"Equality has not been achieved," said Suzanne E. Spaulding, a former House and Senate Intelligence staffer who now serves as a deputy undersecretary in the Department of Homeland Security. "Whether it's appropriate and what it should look like is the more interesting question."
Spaulding - speaking personally, not on behalf of the Obama administration - said balance, rather than equality, should be Congress' goal. Each side, she said, has different mechanisms of power: The administration has great power to carry out specific spy operations, while Congress has the power of the purse.
R. James Woolsey, CIA director from 1993 to 1995, said he knows the power of the purse: He said he had 205 appointments on Capitol Hill in 1993, more than the number of days Congress was in session. Mostly, he said, he was defending his agency's budget from looming cuts.
Historically, the most successful CIA directors are those who have possessed a long list of similar traits, among them good relationships with Congress, according to David S. Robarge, the CIA's chief historian.
One of the keys to a good relationship is proactive, thorough information sharing, Robarge said. Going back to Goss' problem - it doesn't always happen, and Robarge said nothing angers Intelligence Committee members more than hearing about a new intelligence operation first in the New York Times or Washington Post.
Congress also sometimes wants more information than administrations are willing to give, something Spaulding said leads to games of "20 questions" in intelligence briefings from staffers and lawmakers trying to wrench fundamental details out of intelligence officials.
And intelligence officials are sometimes reluctant to share information with Congress, because, Goss said, politicians are trained to talk, and talking equals "leaks" for spy officials. "We've not stopped the problem of how you stop leaks on the Hill," Goss said. "You never will."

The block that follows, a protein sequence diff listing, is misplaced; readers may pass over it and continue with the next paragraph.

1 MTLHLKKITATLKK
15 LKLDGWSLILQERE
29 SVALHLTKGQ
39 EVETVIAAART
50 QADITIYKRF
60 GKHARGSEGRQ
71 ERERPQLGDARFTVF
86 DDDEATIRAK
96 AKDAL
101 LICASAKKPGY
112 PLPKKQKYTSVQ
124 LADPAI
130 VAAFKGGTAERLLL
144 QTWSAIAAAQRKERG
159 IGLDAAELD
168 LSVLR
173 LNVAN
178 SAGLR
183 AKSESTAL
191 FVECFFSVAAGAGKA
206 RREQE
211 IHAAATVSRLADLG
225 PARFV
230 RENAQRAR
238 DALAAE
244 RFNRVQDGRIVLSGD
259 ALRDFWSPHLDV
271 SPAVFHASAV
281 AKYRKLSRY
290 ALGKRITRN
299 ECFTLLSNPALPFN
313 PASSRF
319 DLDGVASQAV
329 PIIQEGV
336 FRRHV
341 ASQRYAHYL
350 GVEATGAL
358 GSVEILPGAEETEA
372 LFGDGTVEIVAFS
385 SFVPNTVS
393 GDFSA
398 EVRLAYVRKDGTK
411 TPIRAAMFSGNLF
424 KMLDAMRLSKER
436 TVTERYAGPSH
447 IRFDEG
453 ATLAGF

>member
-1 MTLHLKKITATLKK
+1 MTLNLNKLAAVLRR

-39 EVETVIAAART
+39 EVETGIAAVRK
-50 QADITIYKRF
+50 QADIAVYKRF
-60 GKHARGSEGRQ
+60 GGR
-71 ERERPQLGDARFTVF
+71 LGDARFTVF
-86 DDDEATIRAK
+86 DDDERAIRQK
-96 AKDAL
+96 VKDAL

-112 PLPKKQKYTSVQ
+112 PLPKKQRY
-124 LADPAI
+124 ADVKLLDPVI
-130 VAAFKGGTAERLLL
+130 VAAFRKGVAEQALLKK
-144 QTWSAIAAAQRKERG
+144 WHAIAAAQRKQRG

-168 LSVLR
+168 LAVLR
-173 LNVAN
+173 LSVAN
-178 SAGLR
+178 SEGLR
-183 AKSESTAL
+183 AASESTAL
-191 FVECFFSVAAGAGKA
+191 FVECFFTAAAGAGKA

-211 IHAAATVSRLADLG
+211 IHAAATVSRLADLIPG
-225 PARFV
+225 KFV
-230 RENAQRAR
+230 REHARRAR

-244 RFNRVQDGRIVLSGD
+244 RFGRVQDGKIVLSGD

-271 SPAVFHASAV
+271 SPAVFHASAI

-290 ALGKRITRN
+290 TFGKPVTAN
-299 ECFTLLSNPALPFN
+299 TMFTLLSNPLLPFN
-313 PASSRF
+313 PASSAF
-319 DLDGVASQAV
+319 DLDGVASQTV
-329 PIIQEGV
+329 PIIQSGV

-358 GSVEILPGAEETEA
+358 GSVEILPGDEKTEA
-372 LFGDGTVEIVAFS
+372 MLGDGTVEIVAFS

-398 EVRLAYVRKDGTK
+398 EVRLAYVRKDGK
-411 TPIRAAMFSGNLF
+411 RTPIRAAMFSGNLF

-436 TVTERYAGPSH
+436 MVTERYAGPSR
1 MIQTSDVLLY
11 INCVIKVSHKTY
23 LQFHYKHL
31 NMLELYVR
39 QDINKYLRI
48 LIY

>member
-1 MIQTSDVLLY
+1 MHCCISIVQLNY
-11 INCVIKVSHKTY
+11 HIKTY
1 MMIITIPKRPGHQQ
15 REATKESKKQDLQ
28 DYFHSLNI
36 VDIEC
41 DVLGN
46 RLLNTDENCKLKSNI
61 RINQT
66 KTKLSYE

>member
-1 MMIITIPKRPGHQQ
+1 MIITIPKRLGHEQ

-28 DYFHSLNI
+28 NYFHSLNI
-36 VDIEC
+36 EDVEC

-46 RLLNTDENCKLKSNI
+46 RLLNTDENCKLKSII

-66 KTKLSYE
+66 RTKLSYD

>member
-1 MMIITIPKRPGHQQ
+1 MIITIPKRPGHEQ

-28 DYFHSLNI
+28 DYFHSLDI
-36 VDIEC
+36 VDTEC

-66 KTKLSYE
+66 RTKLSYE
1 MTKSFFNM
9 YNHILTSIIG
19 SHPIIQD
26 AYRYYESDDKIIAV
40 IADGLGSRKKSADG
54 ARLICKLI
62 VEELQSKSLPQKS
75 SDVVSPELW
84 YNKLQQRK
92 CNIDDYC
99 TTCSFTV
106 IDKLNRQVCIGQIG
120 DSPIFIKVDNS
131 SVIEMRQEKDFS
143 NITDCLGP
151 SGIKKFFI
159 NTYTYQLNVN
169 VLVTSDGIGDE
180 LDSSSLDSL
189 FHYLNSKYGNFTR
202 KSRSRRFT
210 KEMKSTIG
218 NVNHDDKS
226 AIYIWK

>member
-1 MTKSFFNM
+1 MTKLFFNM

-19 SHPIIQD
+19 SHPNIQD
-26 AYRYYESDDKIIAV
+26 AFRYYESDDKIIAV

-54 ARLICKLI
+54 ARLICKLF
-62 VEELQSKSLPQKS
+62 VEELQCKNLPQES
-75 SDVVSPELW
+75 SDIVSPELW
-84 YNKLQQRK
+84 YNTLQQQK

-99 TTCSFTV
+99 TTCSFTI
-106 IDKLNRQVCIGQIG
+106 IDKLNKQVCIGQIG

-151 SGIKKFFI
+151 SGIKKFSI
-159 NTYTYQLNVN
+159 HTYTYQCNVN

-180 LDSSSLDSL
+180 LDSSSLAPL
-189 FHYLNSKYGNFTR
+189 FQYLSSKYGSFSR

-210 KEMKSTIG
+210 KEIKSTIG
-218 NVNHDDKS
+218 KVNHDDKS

Others, including Spaulding, maintain that Congress is not a significant source of national security leaks. And over time, Goss said, intelligence agencies have done a much better job of briefing the committees, which in turn leads to better oversight.
Better oversight doesn't necessarily always mean putting a halt to a president's plans, though, Spaulding said.
Congress has tried and failed to stop a variety of controversial post-Sept. 11 spy policies, such as harsh interrogations, or endorsed them, as in last week's House vote to extend the expiring surveillance authorities contained in a 2008 law that effectively authorized President George W. Bush's so-called warrantless wiretapping program.
"Some of those are instances where there was perhaps more oversight and give-and-take than was apparent to the public taking place in classified spaces that got us to a point where there was a stronger consensus in Congress to support some things in Congress that were very controversial at the outset," Spaulding said.
Vice President Joe Biden waits to conduct a mock swearing-in ceremony with Sen. Brian Schatz, D-Hawaii, in the Capitol's Old Senate Chamber, December 2, 2014. Schatz was sworn in to serve the remainder of his term since he was appointed to the seat after Sen. Daniel Inouye, D-Hawaii, passed away.